- Pennsylvania Among 'Terrible 10' Most Regressive Tax States
- February 4 Non-Partisan Training: HOW TO RUN FOR ELECTION BOARD IN 2013: HOW TO RUN FOR COMMITTEEPERSON IN 2014
- Republican Governors Opt-In to Medicaid Expansion
- The Reports of Unions' Death Are Greatly Exaggerated
- Ask Allyson Schwartz to run for Governor
- Mind the gap: Opting Out of Medicaid Expansion Leaves Low-income Families Behind
- Jan. 14 Workshop:HOW TO RUN FOR ELECTION BOARD IN 2013; HOW TO RUN FOR COMMITTEEPERSON IN 2014
- Seth Williams on Guns, Jasmine Rivera on School Closures @PFC Meetup Wednesday
- PA Revenue Strong Midway Through Year; Tax Cut Could Have Big Impact
- What to Make of the Fiscal Cliff Deal?
This should have been done a long time ago, but still, this is good news:
SEPTA took its first tentative step today out of the era of tokens and paper tickets, announcing its plan to award a contract for a "smart card" by the end of next year.
Of course, its not exactly around the corner:
But it is likely to be three years or longer and to cost at least $100 million - based on other cities' experiences - before SEPTA riders can wave a card at a turnstile and be on their way.
Given their technology history (like the token machines) I think three years might be a little quick. But, hey, you have to start somewhere. However, assuming that the transfer is automated and maintained with these smart cards, then SEPTA really needs to just drop any pretense over the next three years of getting rid of them in the interim, once and for all.
The article also mentions that there will be a need for less ticket takers when this all comes. I feel very safe in saying that SEPTA could use a few more customer service representatives.
Transit is an issue where a popular regional Mayor, as we assume Nutter will be, should theoretically really make a difference. Rendell, however, was not really able to do much. Nutter's ability to get the suburbs on board where Rendell could not might center around whether suburbanites themselves are in a different place than they were ten years ago.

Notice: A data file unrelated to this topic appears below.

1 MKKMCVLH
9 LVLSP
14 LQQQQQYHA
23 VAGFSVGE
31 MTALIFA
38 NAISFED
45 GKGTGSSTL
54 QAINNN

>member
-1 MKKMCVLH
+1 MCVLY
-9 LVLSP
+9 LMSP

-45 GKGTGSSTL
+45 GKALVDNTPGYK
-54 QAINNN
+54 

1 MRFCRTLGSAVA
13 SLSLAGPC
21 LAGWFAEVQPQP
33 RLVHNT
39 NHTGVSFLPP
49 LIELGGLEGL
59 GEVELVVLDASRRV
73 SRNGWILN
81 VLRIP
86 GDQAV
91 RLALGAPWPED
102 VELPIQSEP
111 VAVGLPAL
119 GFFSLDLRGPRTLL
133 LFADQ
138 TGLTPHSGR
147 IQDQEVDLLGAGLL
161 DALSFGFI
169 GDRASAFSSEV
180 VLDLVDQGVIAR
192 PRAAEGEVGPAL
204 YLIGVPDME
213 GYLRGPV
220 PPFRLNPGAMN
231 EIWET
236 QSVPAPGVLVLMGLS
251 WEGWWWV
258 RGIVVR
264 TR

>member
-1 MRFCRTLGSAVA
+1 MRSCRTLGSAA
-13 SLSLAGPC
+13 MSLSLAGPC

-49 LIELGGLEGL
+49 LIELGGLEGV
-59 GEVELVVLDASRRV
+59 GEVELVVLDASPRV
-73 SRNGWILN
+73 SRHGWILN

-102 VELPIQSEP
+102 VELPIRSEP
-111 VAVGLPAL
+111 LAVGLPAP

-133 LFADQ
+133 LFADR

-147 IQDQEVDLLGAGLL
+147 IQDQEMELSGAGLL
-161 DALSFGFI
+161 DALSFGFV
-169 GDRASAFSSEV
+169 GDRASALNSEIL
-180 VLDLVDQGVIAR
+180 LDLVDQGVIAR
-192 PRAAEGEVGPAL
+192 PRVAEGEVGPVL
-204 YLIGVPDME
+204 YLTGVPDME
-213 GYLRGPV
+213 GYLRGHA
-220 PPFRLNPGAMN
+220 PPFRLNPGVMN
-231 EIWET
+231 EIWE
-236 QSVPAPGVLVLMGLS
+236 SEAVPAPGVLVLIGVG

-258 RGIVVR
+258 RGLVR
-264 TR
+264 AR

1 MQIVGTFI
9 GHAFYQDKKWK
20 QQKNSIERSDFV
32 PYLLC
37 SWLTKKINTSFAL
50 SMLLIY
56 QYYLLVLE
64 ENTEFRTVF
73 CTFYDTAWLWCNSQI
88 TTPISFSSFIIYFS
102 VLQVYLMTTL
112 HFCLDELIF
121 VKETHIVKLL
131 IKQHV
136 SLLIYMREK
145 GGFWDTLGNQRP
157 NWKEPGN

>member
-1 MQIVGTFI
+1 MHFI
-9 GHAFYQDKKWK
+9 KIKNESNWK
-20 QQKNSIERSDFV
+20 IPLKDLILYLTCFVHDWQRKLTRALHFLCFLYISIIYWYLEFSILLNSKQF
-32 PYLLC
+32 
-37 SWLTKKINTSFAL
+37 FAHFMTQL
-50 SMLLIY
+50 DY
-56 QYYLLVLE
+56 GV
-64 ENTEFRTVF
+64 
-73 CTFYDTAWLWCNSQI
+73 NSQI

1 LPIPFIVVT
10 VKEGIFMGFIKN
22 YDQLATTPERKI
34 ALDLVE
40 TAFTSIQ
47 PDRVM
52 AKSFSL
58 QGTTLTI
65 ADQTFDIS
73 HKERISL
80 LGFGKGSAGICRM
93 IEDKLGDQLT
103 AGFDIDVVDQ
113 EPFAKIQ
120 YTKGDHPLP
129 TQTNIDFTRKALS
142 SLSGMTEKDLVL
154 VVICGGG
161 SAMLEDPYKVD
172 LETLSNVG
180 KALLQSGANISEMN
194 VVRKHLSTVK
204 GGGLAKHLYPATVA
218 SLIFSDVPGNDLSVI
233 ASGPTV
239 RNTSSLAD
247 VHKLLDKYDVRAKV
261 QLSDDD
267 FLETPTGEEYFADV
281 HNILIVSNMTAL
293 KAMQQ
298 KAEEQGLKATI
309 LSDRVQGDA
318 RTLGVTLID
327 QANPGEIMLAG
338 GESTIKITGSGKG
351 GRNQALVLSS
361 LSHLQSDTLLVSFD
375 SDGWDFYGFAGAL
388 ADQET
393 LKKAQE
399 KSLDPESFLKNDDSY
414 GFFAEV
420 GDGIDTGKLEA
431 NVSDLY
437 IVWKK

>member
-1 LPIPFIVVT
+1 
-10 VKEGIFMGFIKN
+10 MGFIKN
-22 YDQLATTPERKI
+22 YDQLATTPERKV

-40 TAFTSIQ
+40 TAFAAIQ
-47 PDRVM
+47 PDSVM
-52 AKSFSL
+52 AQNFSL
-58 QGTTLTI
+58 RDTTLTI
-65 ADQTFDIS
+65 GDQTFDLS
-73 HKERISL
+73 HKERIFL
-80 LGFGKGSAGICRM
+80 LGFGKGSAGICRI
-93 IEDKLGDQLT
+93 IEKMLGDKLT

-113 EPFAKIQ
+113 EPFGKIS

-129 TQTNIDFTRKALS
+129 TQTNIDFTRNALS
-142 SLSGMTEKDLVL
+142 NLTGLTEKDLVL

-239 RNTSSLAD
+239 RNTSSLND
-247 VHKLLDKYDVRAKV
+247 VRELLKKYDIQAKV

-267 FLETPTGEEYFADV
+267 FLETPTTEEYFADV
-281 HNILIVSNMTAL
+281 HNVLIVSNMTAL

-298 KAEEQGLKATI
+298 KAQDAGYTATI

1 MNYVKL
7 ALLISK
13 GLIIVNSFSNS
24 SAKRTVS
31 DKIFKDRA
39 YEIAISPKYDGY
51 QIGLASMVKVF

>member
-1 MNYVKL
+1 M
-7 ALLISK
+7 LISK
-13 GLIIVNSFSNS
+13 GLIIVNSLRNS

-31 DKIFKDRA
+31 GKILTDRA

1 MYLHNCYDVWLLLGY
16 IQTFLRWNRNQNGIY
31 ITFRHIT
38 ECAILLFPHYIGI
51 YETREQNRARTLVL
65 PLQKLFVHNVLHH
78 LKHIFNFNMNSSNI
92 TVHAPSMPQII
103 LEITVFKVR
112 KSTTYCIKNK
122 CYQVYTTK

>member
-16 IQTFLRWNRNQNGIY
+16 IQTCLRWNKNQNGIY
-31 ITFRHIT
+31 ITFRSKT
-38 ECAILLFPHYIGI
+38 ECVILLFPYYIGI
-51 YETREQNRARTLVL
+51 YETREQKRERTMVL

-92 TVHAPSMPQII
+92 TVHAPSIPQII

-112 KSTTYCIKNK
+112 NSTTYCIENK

And, its not like regional transit expansion is exactly off the table in Philly either. Our local mass transit agency is actualy starting to push for lines in NJ and PA... it just is not coming from SEPTA::
If Philadelphia and its South Jersey suburbs each have just one new transit line to build, where should it go?
What might have once been a fanciful parlor game was transformed this week into an urgent policy debate by PATCO, the smaller of the region's two transit systems. The agency, which has long harbored expansionist dreams, launched a series of town meetings aimed at selling an ambitious extension of its bistate system to the public. Those meetings will continue next week in South Jersey, then resume in late January in Philadelphia.
I know I am pretty nerdy, but there is something fascinating to me about a feud or competition or whatever between the two agencies. (I prefer a feud, with the image of some sort of monster truck rally showdown between the Broad St Line and the PATCO high speed line.) Either way, if PATCO trying to expand will start to make SEPTA actually think about real expansion, I am all for it.
The suburbs surrounding Philadelphia have long been regarded as a Republican stronghold. Moderate Republicanism, perhaps best personified by Sen. Arlen Specter, has ruled the day. This has begun to change as the Pennsylvania GOP has moved farther and farther to the right. Democrats have a good shot at winning the majority on the Montgomery County Board of Commissioners as more suburbanites turn away from the Republican Party.